jocelyn petroni - wentworth courier - bursting onto the scene

jocelyn petroni - wentworth courier - bursting onto the scene

jocelyn petroni - wentworth courier - bursting onto the scene

Jocelyn Petroni grins as she gazes up at the six-metre high ceiling in her epony- mously named Woollahra salon, nestled on the up- permost floor of a renovated ter- race near the top of Queen St.

“The salon has always been nicer than my own home,” the Darling Point resident confides with a touch of awe. “Everything I’ve earned I’ve always put back into that space. I’m highly aesthetic, so making this space feel beautiful has been my dream”.

There are beauty therapists, and there are beauty therapists. And Petroni, referred to as “the skin whisperer” by those who are ex- perts in such things as they swoon over her skill, is one of Sydney’s most highly sought after facialists and manicurists, visited by names such as Miranda Kerr and Kate Fowler. Invited into her inner sanctum, we find ourselves in The Gallery, the newest addition to the salon, which she relocated from Paddington two-and-a-half years ago to the leafy street considered the heart and soul of the east.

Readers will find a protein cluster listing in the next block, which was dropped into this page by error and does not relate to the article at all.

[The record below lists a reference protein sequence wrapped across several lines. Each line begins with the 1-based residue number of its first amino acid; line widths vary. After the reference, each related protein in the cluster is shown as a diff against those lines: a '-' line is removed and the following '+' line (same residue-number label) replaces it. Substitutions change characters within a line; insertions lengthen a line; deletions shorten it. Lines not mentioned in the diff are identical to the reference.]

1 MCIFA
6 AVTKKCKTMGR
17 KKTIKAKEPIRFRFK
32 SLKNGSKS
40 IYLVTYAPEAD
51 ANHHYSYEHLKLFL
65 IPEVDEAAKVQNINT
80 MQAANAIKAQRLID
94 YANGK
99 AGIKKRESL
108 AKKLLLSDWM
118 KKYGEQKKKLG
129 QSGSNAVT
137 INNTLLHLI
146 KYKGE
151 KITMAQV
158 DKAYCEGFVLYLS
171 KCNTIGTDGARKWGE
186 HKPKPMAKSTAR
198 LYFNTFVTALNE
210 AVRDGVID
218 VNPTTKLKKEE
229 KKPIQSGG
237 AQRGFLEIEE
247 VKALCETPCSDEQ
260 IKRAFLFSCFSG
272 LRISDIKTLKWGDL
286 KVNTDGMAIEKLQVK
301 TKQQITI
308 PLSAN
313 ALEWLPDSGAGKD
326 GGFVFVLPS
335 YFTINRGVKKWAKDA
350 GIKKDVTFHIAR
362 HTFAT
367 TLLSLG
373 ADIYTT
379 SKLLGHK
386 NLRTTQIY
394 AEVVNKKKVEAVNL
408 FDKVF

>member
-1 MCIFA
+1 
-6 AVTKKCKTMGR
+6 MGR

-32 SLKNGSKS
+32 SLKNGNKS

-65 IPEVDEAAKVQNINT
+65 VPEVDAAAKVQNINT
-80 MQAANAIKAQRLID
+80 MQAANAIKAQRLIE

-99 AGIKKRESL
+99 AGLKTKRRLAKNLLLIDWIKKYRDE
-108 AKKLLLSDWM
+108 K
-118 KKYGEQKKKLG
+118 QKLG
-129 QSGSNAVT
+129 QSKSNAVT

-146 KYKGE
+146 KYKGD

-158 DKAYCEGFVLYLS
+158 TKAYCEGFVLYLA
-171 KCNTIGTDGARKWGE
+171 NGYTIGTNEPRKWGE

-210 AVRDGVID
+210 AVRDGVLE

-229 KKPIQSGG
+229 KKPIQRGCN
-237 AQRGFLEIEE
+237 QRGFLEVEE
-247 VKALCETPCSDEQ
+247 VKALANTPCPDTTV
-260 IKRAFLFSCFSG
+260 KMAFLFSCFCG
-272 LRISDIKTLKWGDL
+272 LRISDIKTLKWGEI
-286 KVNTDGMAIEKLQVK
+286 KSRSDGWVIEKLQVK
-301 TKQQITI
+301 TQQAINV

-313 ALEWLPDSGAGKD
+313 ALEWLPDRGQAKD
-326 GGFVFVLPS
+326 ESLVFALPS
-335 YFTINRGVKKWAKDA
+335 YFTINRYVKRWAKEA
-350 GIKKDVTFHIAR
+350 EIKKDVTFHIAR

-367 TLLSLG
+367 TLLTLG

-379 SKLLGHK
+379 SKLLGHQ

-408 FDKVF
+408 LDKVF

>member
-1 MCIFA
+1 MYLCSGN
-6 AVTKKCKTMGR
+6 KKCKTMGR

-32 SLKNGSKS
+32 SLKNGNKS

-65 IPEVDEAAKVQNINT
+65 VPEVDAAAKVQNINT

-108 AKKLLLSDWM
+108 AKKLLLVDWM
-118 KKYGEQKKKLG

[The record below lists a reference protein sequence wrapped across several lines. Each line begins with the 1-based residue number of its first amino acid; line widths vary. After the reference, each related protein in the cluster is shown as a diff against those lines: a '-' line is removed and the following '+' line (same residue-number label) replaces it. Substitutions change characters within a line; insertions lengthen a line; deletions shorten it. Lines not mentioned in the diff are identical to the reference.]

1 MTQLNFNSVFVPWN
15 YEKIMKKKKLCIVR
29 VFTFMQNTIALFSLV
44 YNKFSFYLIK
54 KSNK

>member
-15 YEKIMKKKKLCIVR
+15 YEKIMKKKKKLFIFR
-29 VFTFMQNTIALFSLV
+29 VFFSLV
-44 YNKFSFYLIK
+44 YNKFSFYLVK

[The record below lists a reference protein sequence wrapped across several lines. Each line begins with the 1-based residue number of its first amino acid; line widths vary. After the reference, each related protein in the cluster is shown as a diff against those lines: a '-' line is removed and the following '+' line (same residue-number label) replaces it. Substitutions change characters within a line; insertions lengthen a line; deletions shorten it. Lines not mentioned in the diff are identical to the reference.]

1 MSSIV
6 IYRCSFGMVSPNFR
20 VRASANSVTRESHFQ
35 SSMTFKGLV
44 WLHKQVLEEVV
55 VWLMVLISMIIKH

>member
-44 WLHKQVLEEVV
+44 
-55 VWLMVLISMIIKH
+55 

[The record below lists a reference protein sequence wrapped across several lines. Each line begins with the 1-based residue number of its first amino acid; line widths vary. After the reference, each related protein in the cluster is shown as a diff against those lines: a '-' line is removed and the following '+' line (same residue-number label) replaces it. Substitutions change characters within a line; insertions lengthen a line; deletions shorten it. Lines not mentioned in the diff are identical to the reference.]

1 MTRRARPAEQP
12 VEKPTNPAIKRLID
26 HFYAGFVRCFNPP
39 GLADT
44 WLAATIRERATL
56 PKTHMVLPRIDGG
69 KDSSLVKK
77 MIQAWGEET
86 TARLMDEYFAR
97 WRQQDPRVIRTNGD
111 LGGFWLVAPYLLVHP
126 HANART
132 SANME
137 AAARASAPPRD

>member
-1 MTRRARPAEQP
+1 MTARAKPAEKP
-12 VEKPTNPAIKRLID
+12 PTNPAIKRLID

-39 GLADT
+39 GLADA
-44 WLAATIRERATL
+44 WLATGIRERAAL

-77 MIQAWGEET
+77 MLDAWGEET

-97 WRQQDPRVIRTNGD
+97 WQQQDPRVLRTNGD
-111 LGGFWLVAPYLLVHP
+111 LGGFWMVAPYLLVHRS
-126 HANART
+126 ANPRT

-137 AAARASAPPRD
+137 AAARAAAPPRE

It is the location for our Went- worth Courier cover shoot with Petroni and her dear friend, jewel- ler and soon to be neighbour on the famous street, Matthew Ely, and the pair dance, laugh and chat throughout. It’s a huge moment in ime for Ely, who is poised to open a concept boutique a few doors down from Petroni’s salon next month. The 33-year-old rusty haired society jeweller, who moved into a store around the cor- ner on Ocean St five years ago after branching out from the longstand- ing family business, York Jewell- ers, has become a beloved part of the Woollahra community.

Last year, he designed a glorious $31,500 aquamarine and diamond ring for the famous Bistro Moncur Ladies Lunch fundraiser for the Royal Hospital for Women. But, as Ely puts it, nothing com- pares with the move to Queen St, “I’m coming into the heart of the community, not just the out- skirts,” he says. Queen St, with its unique parade of historic dwell- ings and shopfronts, occupies al- most mythical status in the east.

On the corner of Moncur St stands the Woollahra Hotel. Across the road, the pink walls of Queens Court — where residents include the Luxe cafe hub and more recently, innovative interior designer Michelle Macorounas — have become an Instagram must.

Indeed, while the reassuring presence of established forces such as Anne Schofield, Robyn Cosgrove and Shapiro auction house form the bulwarks of the street, and Victor Churchill — “the world’s most beautiful butcher” — has been a drawcard since burst- ing on to the scene nine years ago, the winds of change are again blowing through the falling leaves of the plane trees.